Sambo flags off FG’s special philanthropy initiative
The Federal Government has hosted the first Nigeria Philanthropy Summit, with the aim of forming a more strategic and coordinated process of ensuring that Nigerians benefit optimally from the wealth and generosity of kind-hearted Nigerians and foreigners.
The summit, which was declared open by Vice President Namadi Sambo at the Transcorp Hilton, Abuja, was co-hosted by the Coordinating Minister for the Economy and Minister of Finance, Ngozi Okonjo-Iweala, and the Tony Elumelu Foundation.
It was attended by 30 high net worth individuals (HNIs) and philanthropic foundations from around the world, who share the government’s philanthropy as a strategic tool for sustainable development.
The Vice President noted that, “this event is a critical step in the process that will help define a strategy for philanthropy in Nigeria. Today, we will begin to develop a future that signals a new era where philanthropy becomes an intrinsic part of this country’s transformation.”
Okonjo-Iweala explained that the summit intends to help wealthy Nigerians become more strategic in their giving, to create a bigger impact and leave a lasting legacy for the benefits of the causes they choose.
According to her, “Nigerians are a generous people. Giving is part of our culture and intrinsic to our religious beliefs. But it’s important to give in a strategic way that not only delivers positive impact but also sustainable.
“Today is about starting an important conversation with high net worth Nigerians which will lead to a better way of giving, to improve our collective welfare,” she said.
She disclosed that in line with this initiative, the stakeholders are working to establish a private sector-run office to house database and necessities for guiding the philanthropy network of wealthy Nigerians, which she put at between 0.1 and 0.3 of the nation’s GDP.
The minister added that a Nigeria Philanthropy Forum is in the works just as possible tax incentives for kind-hearted corporate bodies that are generous with their wealth, like was done for flood relief donors recently.
For Tony Elumelu, whose foundation has partnered with the minister of Finance in strategic philanthropy over the past three years ago, “catalytic philanthropy requires us to think more strategically about applying personal wealth.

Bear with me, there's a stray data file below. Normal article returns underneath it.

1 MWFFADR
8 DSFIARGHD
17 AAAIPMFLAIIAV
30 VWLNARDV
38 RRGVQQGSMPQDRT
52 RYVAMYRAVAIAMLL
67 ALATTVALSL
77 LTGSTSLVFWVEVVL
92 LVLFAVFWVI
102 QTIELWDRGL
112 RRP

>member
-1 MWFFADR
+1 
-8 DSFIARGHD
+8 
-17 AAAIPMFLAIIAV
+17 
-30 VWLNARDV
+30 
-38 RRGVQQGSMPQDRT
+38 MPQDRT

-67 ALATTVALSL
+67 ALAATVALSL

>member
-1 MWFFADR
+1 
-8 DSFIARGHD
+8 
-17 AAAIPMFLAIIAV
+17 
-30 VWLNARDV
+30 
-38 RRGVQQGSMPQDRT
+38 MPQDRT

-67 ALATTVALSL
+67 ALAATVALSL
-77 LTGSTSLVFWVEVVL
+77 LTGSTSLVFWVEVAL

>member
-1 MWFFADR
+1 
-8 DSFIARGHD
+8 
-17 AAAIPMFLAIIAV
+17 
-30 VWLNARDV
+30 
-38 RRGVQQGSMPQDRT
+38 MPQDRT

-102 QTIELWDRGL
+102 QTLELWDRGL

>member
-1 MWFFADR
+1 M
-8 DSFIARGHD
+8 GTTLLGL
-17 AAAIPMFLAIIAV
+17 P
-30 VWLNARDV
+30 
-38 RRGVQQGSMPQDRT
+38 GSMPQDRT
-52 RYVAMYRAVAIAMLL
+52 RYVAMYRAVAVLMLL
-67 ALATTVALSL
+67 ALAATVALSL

“Wealthy Nigerians should move beyond traditional forms of philanthropy to one where our interventions have a significant and long term impact. This is what will create social wealth and economic prosperity for all Nigerians.”
He also pointed out that with a strategic philanthropic partnership in place, wealthy Nigerians and their foundations would be able obtain from the government salient development needs and better continue or expand their gestures in such regard.
Also prominent at the summit were Christopher Chandler, CEO of Legatum Group; Jane Wales, President and CEO of Global Philanthropy Forum; Cosmos Maduka, President and CEO of Coscharis Motors; Uche Orji, CEO of Sovereign Wealth Fund; and Africa’s richest woman, Foluronsho Alakija, whose foundation caters for women and vulnerable children.
According to Alakija: “I am glad to be here today because all what we have been doing since we launched our foundation in 2008 have been things just from decisions from the heart and by the Lord’s leading.
“We learnt today that you can channel the same amount of money and reach out to a lot more people. That for me was good information; so, if we come together we will learn more and achieve more”.
Maduka echoed the same enthusiasm, saying; “There are many of us doing things in different ways and in an uncoordinated manner. But this is to help us get together, share information and present you with channels where you can intervene.
“We go to one launching or the other and donate millions and atimes billions of naira but it goes down the drain. But we want to see a big transformation, see how we can coordinate this money and say, four years down the road you can pinpoint what you achieved with this money”.
The foundations and their causes, which are targeted by the initiative span areas like health, job creation, agriculture, skill acquisition, and other socio-economic issues.